Hoyt, his Parrot and his friend Friday.
Deep down knowing his father wasn’t just taunting him.
Conditioning him to feel unwanted, unnecessary and like an anomaly.
He was correct, in a sense - travelling far and wide, seeing the world for what it was.
Unity and co-existence was the greatest con and scam of humanity, father told him.
People with differences didn’t like people with differences - not truly.
They only forced themselves to for the sake of the world.
And Hoyt relied on that in this very instance.
Hoping to attract negative attention.
Like a flame attracts a jackal.
And when he did.
He smiled.
Everything was going as planned.





-”What’chu doin’ here, Goffal-boy? This is our turf!”-




-”Same thing you are. Buy and selling. Got some? Want some? Which is it, booitjie?”-




Hoyt cockily retorted to the pair of angry-looking street watchmen armed with guns, matching white, worn wife-beaters, shaved heads and pierced nostrils,  purposefully using an Afrikaner word in front of them in hopes of angering them on sight, knowing exactly how they would react as he attempted to taunt them with a sarcastic label - down in the slums of Soweto, tomfoolery like that could easily carry a death sentence - casually reaching for the pocket of his jeans to reveal a little plastic, translucent bag of something he picked up along the way - some cheap shit - mainly for the easy dough and his own damn satisfaction. Wouldn’t be the first time he was detained for this. Wouldn’t the last time. Racial profiling was a bitch, wasn’t she? They would arrest him even if he wasn’t packing any heat to begin with just because of how he looked - but, he had quite the gall, walking in someone’s territory all by himself and attempting to deal to a pair of dealers. Suicidally stupid, in fact. Just as stupid as his father always claimed he was. But, if this was his only mean to catch the attention of the right people through sheer idiocy and basic-ass gooseshit, he might as well give it a desperate attempt. Hoyt Volker didn’t have much of a choice anymore. Another alternative. Back home he was unwelcome from the very beginning. His mother’s side of the family didn’t want to hear of him. He was tired of being without a roof over his head and living off of petty thefts, small-time jobs, gambling and winning in poker-games on some moldy corner store and street brawls. And he hardly had enough resources to move elsewhere. Above else - fuck cheap manual labor. Fuck it! He didn't want to turn into his own mother. A life dedicated to working the fields, working the kitchen, working the barns, working in his father's bed - and still - not a penny to her name, even after decades of suffering. Pain. Shame. Abuse. Mutual tears. Nothing she can show-off and call her own. Not even her own integrity and identity. Might as well toss himself off the first bridge available then be on the giving end of Capitalism. His favorite type of systematic rule - except - he wanted to be on the top of it’s food chain, much like his daddy-Boer. Not the bottom. The very same bottom he hit when one of men punched him straight across the face, sending him flat into the warm concrete beneath his feet, sending one kick, another and then another only to drag him away to some back-alley to deliver the finishing blow. Not like he was trying to defend himself. That wasn’t the point. The point was to play the role of a clueless idiot and infiltrate the lair of other clueless idiots in the process.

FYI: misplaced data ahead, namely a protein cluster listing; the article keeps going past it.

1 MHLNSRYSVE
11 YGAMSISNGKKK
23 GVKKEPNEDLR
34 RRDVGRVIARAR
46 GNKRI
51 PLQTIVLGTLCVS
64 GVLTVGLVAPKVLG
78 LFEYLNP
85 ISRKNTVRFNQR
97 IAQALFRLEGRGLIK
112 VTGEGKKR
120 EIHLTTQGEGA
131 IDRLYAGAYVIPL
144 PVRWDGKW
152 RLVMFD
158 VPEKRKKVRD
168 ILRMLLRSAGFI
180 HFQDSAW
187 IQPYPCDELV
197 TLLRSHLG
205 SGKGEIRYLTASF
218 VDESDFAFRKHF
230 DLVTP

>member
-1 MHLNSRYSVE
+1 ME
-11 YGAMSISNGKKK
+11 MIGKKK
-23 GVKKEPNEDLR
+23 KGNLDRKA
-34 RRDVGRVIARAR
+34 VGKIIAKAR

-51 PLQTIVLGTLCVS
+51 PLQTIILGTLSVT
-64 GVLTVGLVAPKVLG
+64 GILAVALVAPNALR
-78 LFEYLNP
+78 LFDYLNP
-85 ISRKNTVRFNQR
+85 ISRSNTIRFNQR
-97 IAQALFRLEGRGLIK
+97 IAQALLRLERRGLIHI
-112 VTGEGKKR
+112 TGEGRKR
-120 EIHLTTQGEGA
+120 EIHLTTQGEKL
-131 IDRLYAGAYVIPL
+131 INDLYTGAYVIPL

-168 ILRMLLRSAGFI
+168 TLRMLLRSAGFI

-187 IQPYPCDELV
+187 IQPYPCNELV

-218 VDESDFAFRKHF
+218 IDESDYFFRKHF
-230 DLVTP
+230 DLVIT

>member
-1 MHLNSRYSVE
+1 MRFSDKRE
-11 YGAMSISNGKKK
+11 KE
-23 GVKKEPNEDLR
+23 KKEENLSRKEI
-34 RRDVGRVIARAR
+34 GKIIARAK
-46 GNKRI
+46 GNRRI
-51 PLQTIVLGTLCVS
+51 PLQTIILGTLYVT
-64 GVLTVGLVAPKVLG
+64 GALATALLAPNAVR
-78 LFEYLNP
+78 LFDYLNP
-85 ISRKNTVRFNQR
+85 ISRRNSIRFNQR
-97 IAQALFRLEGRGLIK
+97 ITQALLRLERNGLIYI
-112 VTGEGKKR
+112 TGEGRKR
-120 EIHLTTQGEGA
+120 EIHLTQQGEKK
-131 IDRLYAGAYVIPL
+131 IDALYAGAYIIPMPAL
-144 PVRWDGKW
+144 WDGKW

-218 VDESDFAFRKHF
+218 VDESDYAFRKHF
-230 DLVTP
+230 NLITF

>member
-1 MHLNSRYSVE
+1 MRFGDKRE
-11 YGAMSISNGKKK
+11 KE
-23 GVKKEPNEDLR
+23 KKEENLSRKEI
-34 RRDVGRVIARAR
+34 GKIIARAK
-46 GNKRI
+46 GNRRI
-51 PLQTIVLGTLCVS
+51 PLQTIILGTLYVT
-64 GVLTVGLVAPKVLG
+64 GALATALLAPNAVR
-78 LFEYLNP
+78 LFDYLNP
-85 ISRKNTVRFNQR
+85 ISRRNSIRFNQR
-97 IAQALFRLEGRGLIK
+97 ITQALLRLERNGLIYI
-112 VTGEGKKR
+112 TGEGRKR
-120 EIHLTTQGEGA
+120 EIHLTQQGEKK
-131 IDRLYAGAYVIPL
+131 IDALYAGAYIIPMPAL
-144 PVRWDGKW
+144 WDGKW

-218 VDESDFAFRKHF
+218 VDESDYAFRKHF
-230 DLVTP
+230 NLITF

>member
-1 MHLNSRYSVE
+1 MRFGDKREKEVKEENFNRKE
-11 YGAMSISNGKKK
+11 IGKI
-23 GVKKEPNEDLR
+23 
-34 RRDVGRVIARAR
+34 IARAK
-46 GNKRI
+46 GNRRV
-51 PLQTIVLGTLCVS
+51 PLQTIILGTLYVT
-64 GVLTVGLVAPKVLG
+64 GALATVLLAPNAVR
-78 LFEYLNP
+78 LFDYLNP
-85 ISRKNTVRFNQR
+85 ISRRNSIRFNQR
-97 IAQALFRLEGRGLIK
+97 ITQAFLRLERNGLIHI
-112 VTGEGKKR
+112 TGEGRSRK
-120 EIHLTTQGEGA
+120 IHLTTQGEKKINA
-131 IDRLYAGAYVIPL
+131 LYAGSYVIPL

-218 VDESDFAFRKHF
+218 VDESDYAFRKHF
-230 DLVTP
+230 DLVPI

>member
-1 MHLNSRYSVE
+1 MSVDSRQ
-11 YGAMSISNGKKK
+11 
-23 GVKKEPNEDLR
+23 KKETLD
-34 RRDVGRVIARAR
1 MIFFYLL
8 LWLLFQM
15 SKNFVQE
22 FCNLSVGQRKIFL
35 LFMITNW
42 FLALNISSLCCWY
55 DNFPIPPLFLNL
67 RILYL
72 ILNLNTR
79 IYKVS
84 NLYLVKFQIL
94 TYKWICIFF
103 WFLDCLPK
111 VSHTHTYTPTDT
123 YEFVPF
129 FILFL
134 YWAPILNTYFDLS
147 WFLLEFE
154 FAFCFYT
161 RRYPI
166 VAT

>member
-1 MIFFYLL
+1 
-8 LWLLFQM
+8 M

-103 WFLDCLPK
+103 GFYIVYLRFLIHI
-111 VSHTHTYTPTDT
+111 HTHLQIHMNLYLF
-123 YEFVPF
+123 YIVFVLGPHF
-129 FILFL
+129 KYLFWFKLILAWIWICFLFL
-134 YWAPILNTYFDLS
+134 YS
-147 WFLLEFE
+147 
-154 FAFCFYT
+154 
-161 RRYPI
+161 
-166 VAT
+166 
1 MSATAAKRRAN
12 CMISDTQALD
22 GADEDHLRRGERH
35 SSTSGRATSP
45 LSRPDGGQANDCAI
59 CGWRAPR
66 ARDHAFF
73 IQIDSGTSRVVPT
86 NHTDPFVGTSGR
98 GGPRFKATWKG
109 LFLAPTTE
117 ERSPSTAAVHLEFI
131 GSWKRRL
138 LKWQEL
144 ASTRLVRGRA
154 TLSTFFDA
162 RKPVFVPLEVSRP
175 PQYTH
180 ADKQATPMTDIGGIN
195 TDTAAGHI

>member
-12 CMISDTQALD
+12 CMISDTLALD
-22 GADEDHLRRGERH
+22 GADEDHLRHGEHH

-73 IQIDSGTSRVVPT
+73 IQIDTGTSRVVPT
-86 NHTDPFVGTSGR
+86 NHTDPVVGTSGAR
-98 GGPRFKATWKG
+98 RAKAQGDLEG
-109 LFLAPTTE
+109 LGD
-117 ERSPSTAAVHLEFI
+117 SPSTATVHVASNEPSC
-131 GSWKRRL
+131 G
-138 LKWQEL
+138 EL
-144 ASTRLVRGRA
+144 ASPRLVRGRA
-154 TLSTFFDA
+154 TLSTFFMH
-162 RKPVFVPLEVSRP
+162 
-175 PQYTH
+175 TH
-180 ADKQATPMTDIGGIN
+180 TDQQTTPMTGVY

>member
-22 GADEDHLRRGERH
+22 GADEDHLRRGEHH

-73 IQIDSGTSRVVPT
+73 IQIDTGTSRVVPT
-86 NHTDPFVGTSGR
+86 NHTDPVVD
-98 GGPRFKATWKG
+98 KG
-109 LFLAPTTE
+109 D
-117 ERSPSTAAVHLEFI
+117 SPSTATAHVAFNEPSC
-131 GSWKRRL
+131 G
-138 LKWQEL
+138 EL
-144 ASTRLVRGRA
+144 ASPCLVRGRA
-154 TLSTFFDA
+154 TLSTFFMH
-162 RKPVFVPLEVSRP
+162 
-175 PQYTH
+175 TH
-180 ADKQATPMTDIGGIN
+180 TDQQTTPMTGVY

Hoyt knew he was risking.
Majorly, at that - his own life.
The very head on his shoulders.
Much like in a humble game of poker.
You need to bluff in order to put the player off guard.
Hit him with all you’ve got once they least except it - a trick thought by Cobus.
So, when he found himself falling unconscious from the blood loss and a slash to the head -
The two men he was just letting get the best of him easily much bigger and taller.
Not that that was all too strange, seeing his own scrawny slenderness.
Hoyt remembered to let the chips fall where they may.





After all, he never lost a round of cards to anyone.
Only to his own father, rest his soul.